You can use compression for different things. Use it with longer attack to bring out the punchy start of a note or drum hit. Use it with a shorter attack to reduce the volume of that note start and make the sustain seem louder. Adjust the threshold to decide the point at which the compressor starts doing it's thang. Adjust the ratio 'til it sounds good. The Release is the hardest part to get right for me - it's a subtle thing. If the release is right, the track will just feel right - it'll become part of the groove. If it's wrong, it'll fight the overall feel of the playing, it'll push when it should be pulling... sometimes you won't know what's wrong, but it won't feel right.

            Adjust the makeup gain so the volume is the same in bypass. Louder things always sound better, so if you've set the compressor up terrible but it's boosting the volume, you won't be able to properly judge whether what you've done is good or bad. This is true of most processing, and definitely do the same for EQ as well!

            DONT use compression to sort out volume fluctuations - EG a vocal that is too quiet in the verses and too loud in the chorus, or that in inconsistent from line to line. Use automation to fix that sort of problem. A compressor's good for changing the envelope of notes - attack, sustain and release. Not for doing the mixing for you.

            Edit: something worth mentioning; having used some cheap hardware compressors (RNP, RNLA, TLA-50), I think there's something about hardware compression that i can't get from plugins. Hard to describe.
            Originally Posted by telephant


            Tone is really half the argument. We both know ultimately it means nothing. Write a song. Write. A ****************ing. Song.



            UK based band;
            http://www.captainhorizon.co.uk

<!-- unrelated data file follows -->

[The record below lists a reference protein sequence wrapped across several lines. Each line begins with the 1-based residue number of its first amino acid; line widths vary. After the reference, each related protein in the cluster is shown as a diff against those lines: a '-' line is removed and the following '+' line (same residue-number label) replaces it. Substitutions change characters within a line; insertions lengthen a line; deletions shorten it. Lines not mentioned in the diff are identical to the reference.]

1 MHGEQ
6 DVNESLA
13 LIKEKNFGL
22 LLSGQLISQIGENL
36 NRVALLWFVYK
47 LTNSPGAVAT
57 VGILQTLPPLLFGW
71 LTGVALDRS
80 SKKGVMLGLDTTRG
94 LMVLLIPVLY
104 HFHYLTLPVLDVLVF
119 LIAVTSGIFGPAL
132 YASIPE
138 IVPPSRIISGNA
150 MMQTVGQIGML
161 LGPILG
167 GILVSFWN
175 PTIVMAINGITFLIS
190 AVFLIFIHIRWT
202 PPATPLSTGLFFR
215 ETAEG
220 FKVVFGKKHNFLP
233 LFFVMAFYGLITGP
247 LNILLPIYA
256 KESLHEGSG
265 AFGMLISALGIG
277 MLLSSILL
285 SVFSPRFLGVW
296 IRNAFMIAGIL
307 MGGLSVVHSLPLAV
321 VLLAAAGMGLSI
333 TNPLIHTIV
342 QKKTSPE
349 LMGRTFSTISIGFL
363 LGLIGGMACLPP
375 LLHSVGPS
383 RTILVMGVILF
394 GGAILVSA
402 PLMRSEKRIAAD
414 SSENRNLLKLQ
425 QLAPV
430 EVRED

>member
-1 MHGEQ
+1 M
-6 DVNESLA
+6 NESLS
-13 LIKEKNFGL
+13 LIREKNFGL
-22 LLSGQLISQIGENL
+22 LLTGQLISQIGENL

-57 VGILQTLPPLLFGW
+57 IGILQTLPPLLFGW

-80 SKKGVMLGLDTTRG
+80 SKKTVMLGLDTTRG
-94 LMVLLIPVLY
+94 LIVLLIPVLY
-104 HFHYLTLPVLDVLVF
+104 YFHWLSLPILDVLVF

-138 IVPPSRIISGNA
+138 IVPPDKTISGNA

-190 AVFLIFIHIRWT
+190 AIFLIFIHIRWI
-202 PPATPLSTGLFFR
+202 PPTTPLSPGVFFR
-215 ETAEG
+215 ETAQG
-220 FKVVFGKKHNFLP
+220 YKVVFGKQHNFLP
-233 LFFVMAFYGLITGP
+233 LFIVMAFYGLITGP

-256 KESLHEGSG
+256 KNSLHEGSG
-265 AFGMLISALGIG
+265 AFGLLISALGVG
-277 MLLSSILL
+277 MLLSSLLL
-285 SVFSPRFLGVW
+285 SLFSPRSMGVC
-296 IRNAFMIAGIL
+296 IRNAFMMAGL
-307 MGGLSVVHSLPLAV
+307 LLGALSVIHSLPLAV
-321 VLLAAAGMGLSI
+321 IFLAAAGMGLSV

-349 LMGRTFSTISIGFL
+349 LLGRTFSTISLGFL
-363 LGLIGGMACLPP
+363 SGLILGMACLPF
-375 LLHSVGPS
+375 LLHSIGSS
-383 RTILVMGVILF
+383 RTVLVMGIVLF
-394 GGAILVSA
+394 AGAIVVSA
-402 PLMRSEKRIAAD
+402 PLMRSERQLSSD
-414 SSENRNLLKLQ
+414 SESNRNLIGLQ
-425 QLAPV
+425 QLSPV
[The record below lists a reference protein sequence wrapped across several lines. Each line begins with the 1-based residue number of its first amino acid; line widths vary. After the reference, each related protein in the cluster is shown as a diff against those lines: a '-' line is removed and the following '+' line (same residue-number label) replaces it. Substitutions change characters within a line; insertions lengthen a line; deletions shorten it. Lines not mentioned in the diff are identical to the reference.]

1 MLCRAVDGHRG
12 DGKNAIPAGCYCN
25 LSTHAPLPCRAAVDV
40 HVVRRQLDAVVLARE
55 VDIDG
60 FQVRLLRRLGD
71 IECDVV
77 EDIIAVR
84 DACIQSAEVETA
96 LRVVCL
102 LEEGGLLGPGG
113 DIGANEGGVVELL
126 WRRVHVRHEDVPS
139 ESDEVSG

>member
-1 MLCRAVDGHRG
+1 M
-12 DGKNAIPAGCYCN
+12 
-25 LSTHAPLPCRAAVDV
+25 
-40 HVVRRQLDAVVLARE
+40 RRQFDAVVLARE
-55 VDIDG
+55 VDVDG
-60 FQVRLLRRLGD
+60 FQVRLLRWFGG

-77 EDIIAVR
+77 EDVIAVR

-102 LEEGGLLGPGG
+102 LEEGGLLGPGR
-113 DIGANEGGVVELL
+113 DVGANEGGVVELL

Comment


            • #36
              My drums are vst Superior Drummer. It does have a mixer and mic options, but I doubt I can do any better than the presets at this time.

              Some of the virtual drum plugins (such as Strike and BFD) have the ability to adjust the balance from the close mikes, overheads, and room mikes. This does give you some control over the amount of "distance" you hear. It's worth looking into - if your drum VSTi has a separate control for the room mikes, try raising that up and listen to the difference it gives in terms of a sense of distance - and remember, depth is distance.

              My bass and all other instruments are recorded direct using a Roland GR-55 guitar synth.

              The world's your oyster. You can modify and process these (especially the synth stuff) to your heart's content with plugins in the DAW to taste. Bass generally doesn't need reverb, delay is not often used either, but just a touch of something - a tiny bit of a ambience or room setting on a verb can make it sound more like it was in the room with you, and I sometimes prefer that rather than the audible giveaway of a dead-dry-DI.

              My guitar is my guitar-pedals into amp. I am micing the amp with a sm57. I could experiment with a 2nd mic, but for now the 57 is working out pretty good.